• Tough sledding for civil rights. Pence’s stance on equal rights is pretty clear. Everyone remembers the law he signed permitting individuals and businesses to discriminate against LGBT people. So, many federal student protections could be in jeopardy, including President Obama’s executive action on bathroom use for transgender students. In a similar vein, Pence strongly supports states’ rights and local control. He likely would advocate for reducing (perhaps even further) the federal footprint in education. This is bad news for low-income students and students of color who frequently receive low-quality educations and depend on federal support.
  • Funding redistribution (but not to support low-income students). If his most recent budget in Indiana is any indication, Pence certainly feels that something needs to be done to improve school funding in this country. Unfortunately, however, he seems to think wealthier districts need an even bigger slice of the school funding pie.
  • Charter expansion. In addition to increasing funding for charters broadly, Pence also supported the so-called “Freedom to Teach” bill. The idea is to help provide teachers with the flexibility they need to innovate in their classrooms. Some teachers and union representatives argue that they already have that freedom. Instead, they believe that the bill is designed to limit union power and invite private entities to run public schools.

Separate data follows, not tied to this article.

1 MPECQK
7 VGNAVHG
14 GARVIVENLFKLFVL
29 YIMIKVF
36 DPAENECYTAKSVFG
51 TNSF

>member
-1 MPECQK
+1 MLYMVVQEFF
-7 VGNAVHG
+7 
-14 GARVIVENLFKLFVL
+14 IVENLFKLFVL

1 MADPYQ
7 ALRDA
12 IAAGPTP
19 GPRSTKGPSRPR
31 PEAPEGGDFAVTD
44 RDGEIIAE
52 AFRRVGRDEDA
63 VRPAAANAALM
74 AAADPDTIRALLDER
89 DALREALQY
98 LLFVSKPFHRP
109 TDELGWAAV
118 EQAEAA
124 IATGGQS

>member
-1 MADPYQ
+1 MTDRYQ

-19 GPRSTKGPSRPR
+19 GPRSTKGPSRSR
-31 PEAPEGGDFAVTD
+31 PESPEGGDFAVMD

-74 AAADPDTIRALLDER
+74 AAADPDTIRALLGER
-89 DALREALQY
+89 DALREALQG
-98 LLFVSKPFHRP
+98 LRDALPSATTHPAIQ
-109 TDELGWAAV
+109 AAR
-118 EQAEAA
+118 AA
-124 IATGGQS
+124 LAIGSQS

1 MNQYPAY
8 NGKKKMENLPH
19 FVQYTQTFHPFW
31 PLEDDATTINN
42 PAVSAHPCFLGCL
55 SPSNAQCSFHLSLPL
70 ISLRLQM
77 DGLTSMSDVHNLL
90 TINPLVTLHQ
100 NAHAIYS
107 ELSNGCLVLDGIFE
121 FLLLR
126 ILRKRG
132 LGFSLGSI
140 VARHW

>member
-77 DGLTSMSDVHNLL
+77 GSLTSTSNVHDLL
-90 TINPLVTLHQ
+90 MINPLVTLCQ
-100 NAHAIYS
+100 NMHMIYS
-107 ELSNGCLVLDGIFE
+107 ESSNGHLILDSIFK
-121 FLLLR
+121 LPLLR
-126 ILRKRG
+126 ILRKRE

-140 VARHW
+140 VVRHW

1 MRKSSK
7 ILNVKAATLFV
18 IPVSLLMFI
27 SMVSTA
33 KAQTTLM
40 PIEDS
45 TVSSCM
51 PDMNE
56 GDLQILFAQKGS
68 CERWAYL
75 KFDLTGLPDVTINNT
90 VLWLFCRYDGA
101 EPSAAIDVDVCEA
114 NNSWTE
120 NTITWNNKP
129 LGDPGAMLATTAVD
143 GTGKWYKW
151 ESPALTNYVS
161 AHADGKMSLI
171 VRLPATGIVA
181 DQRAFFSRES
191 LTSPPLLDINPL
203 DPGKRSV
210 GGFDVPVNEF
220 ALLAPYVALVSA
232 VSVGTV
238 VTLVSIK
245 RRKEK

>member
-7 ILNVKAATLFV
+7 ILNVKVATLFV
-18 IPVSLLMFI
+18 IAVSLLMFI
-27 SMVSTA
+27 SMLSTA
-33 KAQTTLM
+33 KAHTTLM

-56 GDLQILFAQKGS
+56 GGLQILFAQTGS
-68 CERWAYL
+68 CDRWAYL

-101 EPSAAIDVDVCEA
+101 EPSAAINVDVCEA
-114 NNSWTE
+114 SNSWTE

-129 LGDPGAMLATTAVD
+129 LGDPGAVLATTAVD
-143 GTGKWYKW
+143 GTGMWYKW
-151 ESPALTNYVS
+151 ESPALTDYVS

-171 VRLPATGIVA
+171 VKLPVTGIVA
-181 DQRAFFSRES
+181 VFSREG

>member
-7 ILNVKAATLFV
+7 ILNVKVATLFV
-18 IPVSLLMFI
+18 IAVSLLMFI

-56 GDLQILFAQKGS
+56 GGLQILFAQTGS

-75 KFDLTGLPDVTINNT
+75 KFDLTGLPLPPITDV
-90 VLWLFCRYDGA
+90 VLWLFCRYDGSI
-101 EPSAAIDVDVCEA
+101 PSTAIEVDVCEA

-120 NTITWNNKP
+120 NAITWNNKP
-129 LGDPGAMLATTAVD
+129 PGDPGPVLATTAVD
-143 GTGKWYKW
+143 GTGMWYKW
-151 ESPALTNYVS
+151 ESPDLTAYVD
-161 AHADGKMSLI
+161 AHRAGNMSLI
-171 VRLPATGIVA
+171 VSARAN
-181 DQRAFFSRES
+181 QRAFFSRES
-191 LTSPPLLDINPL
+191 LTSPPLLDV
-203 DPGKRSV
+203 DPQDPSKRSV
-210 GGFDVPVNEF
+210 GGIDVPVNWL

• Vouchers Vouchers Vouchers. For years Pence has been a vocal proponent of school vouchers and expanding the use of public funds to pay for private education. Last year he helped to shepherd a bill to raise the voucher limit on funds available for elementary school students. A Trump/Pence White House may provide the strongest support for expanding voucher programs in decades.
  • Preschool a priority (kind of). It’s a far cry from universal pre-K, but Pence was able to expand Indiana’s pre-school program. He also recently committed to expanding the program further with or without federal support. It is important to note, however, that Pence previously refused millions of dollars of federal support, and only seemed interested in them now that he is up for reelection. 

In education policy, Pence sticks to the party-line. For that reason, his selection should make many conservatives happy. But students and teachers should be on high alert. In a Trump/Pence White House, it would take a watchful eye and strong advocacy to preserve critical federal protections for vulnerable students, ensure low-income students get their fair share of funding, and prioritize students’ needs over states’ rights.